I like Dembski’s fabricating archer as an antipattern – a recurring pattern of wrong-headed and/or self-defeating behaviour that, once named, becomes painfully obvious all around you. I mean, haven’t we all met plenty of fabricating archers in our lives? By which I mean people who try to add imaginative ‘fabric’ to their otherwise substance-less and evidence-free arguments.
Perakh also uses the better-known phrase “just so stories” in his Chapter Two, but that’s actually a phrase for ad hoc narratives purporting to explain something that manifestly is the case, such as “how the elephant got his trunk”, or perhaps “how the wooden politician got his long nose”. What I’m talking about here is something slightly more virtual: plausible-sounding narratives concocted to try to justify improbable (or indeed impossible) claims.
The messily rubbish world of Voynich Manuscript theories has long had a glut of these fabricating archers, constructing their post hoc secondary narratives to support a badly chosen and/or emotionally-invested initial position. However you try to pass off this process (‘lateral thinking’, ‘abductive reasoning’, “Ockham’s Razor” or whatever), it really all boils down to nothing more than painting your made-up target on the wall after you’ve shot your little bolt.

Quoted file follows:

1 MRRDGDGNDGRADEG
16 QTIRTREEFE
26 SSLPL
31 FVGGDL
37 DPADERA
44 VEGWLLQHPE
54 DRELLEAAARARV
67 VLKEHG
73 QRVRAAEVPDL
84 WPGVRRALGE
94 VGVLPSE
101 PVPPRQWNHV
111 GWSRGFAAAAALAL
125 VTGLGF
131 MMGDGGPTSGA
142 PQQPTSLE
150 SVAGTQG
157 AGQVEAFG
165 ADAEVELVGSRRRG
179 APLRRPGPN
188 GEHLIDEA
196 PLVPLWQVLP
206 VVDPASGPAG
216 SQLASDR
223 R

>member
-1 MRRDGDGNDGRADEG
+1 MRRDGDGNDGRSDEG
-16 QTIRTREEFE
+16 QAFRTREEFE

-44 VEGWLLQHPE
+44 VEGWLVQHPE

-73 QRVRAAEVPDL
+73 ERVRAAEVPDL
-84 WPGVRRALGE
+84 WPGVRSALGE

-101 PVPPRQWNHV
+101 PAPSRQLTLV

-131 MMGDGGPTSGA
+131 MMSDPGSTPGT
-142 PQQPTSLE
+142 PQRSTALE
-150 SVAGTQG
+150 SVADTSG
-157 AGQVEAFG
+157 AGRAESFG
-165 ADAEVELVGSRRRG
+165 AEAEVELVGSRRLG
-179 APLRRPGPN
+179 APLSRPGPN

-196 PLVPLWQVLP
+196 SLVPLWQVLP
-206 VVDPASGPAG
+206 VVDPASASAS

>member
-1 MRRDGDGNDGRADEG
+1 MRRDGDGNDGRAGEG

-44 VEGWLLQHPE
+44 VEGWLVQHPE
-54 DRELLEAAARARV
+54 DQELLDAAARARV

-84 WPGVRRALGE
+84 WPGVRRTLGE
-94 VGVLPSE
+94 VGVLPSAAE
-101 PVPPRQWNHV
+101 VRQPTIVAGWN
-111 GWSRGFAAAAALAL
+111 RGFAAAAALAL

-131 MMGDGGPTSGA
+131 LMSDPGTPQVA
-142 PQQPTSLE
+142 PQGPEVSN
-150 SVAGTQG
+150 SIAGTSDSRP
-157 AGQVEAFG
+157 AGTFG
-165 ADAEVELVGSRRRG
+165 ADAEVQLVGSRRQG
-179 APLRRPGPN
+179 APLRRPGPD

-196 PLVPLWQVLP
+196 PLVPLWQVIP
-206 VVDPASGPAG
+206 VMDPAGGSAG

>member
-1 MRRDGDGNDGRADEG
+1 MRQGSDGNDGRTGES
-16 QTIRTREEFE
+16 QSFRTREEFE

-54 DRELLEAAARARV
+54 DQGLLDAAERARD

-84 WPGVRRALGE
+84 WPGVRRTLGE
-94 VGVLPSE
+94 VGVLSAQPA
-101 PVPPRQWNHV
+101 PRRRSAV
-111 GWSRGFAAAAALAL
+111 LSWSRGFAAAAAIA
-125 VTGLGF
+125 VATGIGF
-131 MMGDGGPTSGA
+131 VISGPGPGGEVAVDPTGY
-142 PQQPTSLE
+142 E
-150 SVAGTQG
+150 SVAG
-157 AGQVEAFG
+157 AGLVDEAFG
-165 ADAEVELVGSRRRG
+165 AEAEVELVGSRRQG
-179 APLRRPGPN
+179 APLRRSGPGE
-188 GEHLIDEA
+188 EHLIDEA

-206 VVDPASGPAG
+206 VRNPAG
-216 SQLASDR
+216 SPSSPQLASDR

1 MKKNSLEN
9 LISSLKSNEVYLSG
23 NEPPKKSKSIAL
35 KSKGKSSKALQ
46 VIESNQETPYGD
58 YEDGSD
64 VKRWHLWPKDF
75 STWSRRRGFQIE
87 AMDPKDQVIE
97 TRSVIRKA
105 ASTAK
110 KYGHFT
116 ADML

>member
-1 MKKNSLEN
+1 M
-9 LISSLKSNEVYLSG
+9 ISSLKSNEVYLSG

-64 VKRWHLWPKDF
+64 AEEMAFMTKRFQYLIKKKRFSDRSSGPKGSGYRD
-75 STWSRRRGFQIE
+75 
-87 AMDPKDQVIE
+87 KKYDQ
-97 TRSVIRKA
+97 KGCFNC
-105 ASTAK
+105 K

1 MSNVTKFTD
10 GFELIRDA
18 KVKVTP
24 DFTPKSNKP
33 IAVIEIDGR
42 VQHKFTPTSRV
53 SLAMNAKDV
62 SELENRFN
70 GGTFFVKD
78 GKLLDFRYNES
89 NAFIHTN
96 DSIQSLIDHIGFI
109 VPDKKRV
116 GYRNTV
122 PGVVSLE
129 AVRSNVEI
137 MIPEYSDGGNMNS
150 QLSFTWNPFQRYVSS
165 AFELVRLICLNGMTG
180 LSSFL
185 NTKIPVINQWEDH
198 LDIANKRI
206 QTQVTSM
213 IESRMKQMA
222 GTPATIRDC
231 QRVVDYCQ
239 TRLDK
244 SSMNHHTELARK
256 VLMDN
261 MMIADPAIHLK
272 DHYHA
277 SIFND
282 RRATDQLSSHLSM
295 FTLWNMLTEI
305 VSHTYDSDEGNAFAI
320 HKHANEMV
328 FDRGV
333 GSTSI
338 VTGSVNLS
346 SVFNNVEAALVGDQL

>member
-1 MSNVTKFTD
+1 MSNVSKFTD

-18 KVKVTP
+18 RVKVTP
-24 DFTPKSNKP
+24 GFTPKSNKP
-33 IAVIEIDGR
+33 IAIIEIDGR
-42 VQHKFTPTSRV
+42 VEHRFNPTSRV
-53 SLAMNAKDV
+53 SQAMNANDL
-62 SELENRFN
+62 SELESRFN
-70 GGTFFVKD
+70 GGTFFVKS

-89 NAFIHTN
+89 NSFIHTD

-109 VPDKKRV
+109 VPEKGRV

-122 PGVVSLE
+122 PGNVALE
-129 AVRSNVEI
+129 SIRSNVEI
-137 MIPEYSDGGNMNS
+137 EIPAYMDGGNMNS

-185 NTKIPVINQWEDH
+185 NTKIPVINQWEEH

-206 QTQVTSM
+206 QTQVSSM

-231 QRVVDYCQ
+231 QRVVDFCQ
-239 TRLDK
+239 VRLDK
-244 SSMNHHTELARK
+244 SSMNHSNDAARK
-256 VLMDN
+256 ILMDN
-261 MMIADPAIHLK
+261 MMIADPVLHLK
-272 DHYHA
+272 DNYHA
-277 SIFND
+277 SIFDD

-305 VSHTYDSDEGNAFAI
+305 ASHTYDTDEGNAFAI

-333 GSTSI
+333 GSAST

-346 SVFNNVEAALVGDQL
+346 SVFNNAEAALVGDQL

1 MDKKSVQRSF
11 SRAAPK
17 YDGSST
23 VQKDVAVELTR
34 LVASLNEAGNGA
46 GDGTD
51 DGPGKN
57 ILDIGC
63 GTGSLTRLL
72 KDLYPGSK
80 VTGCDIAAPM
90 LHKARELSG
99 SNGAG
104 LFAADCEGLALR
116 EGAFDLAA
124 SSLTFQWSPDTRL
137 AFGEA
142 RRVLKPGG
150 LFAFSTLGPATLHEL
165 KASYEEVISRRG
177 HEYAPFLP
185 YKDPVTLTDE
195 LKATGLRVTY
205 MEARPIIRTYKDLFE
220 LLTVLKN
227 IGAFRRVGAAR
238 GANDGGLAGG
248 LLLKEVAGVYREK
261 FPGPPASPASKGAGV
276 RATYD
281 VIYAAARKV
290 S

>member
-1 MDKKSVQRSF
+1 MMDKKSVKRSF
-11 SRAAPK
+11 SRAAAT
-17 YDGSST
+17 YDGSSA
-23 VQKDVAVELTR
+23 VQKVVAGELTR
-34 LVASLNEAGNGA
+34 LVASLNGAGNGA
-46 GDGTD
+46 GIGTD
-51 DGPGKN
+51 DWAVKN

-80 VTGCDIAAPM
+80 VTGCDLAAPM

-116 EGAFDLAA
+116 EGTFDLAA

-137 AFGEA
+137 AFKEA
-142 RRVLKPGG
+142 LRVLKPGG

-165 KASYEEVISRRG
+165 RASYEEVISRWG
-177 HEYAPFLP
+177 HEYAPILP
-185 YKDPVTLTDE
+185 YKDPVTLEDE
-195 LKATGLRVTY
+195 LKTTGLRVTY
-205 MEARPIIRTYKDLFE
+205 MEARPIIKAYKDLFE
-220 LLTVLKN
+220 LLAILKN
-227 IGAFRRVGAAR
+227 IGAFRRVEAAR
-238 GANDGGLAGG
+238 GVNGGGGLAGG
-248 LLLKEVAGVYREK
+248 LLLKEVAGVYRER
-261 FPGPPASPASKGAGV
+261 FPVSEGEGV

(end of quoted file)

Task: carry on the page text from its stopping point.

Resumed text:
Look, (they say), this constellation of secondary stories I made up clearly demonstrates how close I was to the mark in the first place. Oh, and don’t listen to all those other fabricating archers, their post hoc stories don’t have even half the explanatory power of my post hoc stories.
And how many overdressed little bolts masquerading as supposed big shots do you think I’ve seen, hmmm? Perhaps a more difficult challenge would be to list how many Voynich theories you can name that don’t fit this dismal pathology?
Of the recent wonky crop, Tucker and Talbert’s article certainly follows it, as does Stephen Bax’s theory (he seems eager to get into a rebuttal posting war, but what was that American phrase about not getting into a pissing contest with a fire-hose? Spare me from Voynichological fire-hoses, O Lord!) and indeed pretty much all of the others.